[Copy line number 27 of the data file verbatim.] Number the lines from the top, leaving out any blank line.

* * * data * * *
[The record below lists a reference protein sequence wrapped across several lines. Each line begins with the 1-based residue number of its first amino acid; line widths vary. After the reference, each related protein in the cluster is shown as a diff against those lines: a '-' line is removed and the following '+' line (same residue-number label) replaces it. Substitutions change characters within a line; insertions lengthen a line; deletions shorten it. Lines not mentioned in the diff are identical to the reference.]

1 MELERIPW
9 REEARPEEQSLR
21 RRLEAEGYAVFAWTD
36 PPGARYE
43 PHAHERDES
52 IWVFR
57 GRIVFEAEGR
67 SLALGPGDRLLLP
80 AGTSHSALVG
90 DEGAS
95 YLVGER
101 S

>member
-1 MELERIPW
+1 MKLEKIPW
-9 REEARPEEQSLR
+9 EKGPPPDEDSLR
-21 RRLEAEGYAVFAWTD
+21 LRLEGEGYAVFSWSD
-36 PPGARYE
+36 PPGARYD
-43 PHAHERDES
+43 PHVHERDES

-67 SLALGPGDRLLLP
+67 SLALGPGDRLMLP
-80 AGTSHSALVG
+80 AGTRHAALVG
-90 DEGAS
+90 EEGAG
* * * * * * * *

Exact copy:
-80 AGTSHSALVG